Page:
One of Spark!Lab’s three core messages is that “everyone is inventive.” This means everyone, regardless of physical ability, language, or academic background. Our volunteers and staff dedicate themselves to helping visitors from every background and language engage in the invention process.
Over the past year some of our staff and interns have been meeting with the Smithsonian’s accessibility department. The conversations flowed around the idea that Spark!Lab is already a rather accessible space, but with a little effort we could really raise the bar. A seed was planted and it was not long before it took root with our team. Recently Spark!Lab staff sat down to discuss our goals for the 2017-2018 year. In that discussion we concluded that we want to ensure that everyone who visits Spark!Lab can feel and be inventive. We want to be more accessible to all visitors.
One of the areas we are exploring regarding accessibility is wordless instruction panels. It is my job to create the hands-on activities in Spark!Lab and part of that is drafting the text-based instructions and background panels for each activity. It seemed only fitting that I would also work at helping develop wordless visual instructions for the activities.
When we develop activities for our space, some of our goals are to provide multiple points of entry. When we create, for example, an activity that challenges visitors to invent a prosthetic grabbing device, we want everyone to have a chance to create a successful outcome. Activities need to be friendly enough for a 4-year-old but challenging enough to engage a high schooler. Our activities are also fairly open ended in nature. One thing we like to say is that “there is no right answer.” Given the hands on component of our space and our project based challenge approach, we bear a mild resemblance to a makerspace. Our setup would prove to be both conducive and challenging when it comes to creating visual instructions. The last thing we wanted to do is make a step-by-step path to a prescripted final outcome.
Last week I began working toward the open-ended outcome visual instructions for our space. When our team began discussing what visual instructions might look like, the first word on the table for discussion was Ikea. I began by combing through Ikea instructions for different furniture pieces. I also spent some time looking at Ikea instruction spoofs that used Ikea visual speak to show how to make famous monsters like The Fly or Alien from the movies.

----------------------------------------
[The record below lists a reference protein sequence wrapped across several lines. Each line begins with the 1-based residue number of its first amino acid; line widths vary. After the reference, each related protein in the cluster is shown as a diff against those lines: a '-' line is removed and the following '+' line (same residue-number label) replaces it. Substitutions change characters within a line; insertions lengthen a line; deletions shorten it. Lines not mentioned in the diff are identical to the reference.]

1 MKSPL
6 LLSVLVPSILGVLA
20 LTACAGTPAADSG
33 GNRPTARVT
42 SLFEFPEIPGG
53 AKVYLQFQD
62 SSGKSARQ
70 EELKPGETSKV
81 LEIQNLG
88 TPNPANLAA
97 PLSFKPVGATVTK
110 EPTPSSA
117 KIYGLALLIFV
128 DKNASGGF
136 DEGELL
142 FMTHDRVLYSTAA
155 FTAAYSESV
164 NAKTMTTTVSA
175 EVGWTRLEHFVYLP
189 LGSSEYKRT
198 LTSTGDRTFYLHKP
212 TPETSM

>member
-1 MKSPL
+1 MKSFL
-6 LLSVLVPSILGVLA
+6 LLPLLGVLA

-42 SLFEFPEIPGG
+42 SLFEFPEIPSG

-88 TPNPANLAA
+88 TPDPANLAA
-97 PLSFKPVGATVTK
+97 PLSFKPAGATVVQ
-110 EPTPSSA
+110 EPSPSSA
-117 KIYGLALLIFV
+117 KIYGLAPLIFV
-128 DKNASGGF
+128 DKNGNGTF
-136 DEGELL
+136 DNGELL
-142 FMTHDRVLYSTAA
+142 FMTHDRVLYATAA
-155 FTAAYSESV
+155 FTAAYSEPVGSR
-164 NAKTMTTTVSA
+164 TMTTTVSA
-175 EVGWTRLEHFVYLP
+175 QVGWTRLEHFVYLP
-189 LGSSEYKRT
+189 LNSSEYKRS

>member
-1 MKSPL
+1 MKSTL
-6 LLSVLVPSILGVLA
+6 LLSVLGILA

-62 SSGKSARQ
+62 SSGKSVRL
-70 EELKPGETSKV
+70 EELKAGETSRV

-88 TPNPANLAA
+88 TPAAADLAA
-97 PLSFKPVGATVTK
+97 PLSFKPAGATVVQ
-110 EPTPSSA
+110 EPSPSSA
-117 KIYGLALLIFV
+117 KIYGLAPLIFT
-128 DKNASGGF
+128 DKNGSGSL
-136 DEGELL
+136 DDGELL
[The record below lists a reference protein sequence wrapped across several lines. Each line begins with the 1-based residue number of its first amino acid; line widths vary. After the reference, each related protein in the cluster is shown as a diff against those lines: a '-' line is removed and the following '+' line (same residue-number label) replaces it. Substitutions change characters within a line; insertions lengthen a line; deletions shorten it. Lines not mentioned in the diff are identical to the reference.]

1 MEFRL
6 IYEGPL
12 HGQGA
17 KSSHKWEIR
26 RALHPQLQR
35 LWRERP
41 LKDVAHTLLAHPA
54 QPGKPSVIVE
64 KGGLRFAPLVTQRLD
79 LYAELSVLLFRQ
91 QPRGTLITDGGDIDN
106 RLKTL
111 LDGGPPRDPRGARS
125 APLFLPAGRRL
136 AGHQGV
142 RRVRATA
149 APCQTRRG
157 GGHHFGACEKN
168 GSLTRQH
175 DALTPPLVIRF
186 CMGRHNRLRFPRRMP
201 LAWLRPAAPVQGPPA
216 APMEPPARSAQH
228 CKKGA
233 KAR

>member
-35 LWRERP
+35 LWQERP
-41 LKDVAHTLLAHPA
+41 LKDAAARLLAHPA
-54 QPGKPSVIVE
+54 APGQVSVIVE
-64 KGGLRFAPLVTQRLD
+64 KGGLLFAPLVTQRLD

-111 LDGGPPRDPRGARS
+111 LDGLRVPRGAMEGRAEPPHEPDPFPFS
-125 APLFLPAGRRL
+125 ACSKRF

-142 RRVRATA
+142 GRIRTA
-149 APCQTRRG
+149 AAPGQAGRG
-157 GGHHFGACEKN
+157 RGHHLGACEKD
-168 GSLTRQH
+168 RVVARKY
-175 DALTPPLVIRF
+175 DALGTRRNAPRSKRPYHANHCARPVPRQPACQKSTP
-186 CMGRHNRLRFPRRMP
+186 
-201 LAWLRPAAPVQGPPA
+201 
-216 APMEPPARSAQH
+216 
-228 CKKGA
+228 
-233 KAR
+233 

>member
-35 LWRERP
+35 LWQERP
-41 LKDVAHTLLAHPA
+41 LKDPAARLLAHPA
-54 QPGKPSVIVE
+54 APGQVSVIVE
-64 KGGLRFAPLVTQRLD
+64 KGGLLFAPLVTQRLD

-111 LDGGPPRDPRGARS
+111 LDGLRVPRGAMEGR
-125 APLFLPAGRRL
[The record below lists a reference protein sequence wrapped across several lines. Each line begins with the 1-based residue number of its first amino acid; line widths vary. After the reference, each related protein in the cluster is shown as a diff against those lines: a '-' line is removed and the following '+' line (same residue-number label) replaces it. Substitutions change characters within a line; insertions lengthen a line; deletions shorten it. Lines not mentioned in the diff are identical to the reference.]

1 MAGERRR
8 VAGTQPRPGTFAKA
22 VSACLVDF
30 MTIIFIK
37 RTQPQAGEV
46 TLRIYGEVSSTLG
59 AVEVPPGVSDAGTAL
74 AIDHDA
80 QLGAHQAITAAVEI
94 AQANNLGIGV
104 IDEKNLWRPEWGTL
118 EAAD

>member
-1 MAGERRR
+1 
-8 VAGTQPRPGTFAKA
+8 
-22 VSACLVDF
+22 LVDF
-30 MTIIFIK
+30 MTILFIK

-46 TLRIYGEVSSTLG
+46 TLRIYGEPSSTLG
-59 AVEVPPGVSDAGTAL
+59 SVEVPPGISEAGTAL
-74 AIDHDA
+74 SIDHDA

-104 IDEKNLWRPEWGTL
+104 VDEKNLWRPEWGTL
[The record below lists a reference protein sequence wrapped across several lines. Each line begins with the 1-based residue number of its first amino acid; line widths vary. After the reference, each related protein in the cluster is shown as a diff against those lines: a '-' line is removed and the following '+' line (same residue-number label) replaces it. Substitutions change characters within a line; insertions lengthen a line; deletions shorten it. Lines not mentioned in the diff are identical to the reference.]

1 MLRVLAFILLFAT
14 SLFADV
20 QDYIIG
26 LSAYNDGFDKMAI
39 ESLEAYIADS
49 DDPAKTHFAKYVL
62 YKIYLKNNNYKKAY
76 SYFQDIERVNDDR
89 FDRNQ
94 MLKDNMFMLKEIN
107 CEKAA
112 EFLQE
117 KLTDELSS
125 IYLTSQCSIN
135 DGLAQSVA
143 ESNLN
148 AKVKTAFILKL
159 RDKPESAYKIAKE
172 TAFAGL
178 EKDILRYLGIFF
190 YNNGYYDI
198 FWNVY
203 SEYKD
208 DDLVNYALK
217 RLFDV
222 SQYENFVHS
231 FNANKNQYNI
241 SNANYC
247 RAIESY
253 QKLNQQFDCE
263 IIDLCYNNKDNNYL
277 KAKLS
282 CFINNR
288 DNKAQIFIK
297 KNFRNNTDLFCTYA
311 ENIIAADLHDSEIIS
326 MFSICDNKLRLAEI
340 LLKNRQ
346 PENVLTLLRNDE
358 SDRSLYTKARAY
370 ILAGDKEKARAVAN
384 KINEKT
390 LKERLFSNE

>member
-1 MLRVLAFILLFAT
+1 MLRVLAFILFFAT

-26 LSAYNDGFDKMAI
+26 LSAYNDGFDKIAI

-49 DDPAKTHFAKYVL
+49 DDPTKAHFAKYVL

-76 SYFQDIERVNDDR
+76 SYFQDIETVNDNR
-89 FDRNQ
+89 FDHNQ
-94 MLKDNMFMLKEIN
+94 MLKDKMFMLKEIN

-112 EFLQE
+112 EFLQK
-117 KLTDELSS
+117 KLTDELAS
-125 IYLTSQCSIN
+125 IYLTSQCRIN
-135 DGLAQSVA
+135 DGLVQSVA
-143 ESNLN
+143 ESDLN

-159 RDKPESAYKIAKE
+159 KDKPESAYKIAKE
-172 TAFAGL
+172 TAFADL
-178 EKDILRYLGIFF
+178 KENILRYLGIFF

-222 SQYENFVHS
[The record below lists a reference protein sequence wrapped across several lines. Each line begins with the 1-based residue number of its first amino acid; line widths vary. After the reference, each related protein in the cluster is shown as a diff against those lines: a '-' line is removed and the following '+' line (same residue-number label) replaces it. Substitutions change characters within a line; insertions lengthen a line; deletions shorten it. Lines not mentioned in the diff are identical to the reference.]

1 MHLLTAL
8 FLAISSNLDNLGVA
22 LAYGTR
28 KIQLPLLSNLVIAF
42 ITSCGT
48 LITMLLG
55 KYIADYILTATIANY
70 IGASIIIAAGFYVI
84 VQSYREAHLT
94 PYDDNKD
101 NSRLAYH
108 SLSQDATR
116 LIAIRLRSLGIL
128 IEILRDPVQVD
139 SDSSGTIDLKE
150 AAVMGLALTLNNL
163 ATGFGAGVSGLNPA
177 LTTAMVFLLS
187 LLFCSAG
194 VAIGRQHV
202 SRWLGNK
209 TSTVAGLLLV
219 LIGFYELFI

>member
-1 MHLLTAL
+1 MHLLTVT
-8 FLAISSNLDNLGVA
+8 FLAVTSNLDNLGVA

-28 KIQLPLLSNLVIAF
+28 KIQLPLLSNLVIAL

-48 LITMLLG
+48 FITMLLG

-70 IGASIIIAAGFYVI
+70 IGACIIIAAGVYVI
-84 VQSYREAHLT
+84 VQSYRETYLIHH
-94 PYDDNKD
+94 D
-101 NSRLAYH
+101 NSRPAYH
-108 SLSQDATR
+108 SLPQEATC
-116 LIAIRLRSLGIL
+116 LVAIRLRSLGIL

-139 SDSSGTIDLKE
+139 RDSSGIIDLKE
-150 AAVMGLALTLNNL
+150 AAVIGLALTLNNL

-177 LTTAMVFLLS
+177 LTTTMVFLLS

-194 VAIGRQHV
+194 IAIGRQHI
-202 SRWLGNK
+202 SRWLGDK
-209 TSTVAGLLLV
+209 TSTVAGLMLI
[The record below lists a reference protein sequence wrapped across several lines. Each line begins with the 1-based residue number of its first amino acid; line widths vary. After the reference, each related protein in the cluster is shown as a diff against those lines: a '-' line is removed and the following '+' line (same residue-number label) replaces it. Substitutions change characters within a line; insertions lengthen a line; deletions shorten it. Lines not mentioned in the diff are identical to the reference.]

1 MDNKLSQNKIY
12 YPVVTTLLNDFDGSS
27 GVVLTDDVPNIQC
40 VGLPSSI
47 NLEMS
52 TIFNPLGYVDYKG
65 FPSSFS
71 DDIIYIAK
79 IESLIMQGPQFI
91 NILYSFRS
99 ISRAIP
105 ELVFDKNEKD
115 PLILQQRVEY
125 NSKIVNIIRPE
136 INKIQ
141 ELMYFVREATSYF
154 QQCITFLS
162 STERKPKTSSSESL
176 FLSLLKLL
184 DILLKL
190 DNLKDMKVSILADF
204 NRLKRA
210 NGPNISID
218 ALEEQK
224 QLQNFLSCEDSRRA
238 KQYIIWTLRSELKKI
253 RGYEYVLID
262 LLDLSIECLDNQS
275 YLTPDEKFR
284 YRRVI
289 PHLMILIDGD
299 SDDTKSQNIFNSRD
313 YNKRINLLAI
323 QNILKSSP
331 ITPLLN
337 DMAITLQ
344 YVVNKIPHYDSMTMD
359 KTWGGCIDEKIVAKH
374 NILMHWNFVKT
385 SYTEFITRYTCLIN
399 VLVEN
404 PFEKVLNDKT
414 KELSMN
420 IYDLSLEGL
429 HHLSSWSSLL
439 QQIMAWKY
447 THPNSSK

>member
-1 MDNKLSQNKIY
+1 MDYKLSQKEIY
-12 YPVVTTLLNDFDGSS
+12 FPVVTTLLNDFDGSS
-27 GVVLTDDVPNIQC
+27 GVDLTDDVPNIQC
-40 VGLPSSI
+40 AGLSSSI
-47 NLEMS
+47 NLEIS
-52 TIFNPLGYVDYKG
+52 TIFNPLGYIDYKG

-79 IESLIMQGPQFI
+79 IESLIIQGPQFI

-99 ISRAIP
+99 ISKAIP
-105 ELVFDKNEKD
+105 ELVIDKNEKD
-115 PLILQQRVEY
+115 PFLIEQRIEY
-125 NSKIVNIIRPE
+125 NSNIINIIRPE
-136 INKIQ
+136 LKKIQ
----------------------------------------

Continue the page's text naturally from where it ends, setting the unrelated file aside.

As I continued to look for examples of visual instructions, I also went on to safety information. How to use a fire extinguisher and what to do in an airplane emergency are two widely curculated and visually simple instructions. I was now certain that our instructions would need multiple panels, like a comic book. My goal now was not one but three images to convey our instructional message.
I was riding the train home after my day of visual instruction research when a vague memory came to me. When I was younger, I saw a comic, without words, in a magazine I liked. I thought it was in Popular Mechanics but soon found out the comic lived in a neighboring periodical, Popular Science. After a little searching, I found the comic. It is called, “Wordless Workshop,” written by Roy Doty. It debuted in 1954 and ran until Roy Doty passed away in 2015. The model of this comic was perfect, it defines a problem, shows the spark of an idea, and then illustrates the work to create a solution. By combining the modern visual style of airplane emergency instructions with the innovative thinking process, illustrated by "Wordless Workshop," I had my inspiration for our visual instructions.
The general plan was now in place. The next challenge was drawing our instructions. I chose the computer as my drawing tool. I started simple in scope and worked my way around a number of programs. I started by working with Gimp and Inkscape, both programs where I am at best a skilled novice. I then tried using Paint and Word. After a few hours of trying I realized that I just was not happy with the views and perspectives I was getting with these programs. It just so happens that a month ago I ventured out on a creative exercise where I drew a full 3D model of Draper Spark!Lab. The program I used for that was the free version of Sketchup. By combining elements from my creative exercise with some basic drawings I created a virtual 3D invention studio for Sparky, the Spark!Lab mascot. The studio is not much, a floor, 3 walls, a simple table, and Sparky. Within that space I can add activity elements, arrows, and symbols as needed. We can then positon our camera to take an image at any location within the studio, creating images with depth and perspective. From there we take the 2D photos and put them into a Word document to create a simple visual sign.
As of this writing we have one prototype visual sign, for our “Become an Innovative DJ” activity. That single visual instruction is currently being tested with visitors. We will likely need to make some tweaks but once we hit on a good formula for images we will be ready to try our hand at more signs. Our continuing challenge, however, will be how to convey our broad range of activity instructions visually. From my current vantage point, it is one thing to do a label for being an innovative DJ. It is wholly different thing to make a visual sign for activities like “Create an Adaptive Driving Vehicle” or “Invent a Way to Clean the Trash from the Ocean.” I do, however, love a creative challenge.
By combining the visual instructions with other accessibility tools we are developing we really do hope to reach our goal to “ensure that everyone who visits Spark!Lab can feel and be inventive.”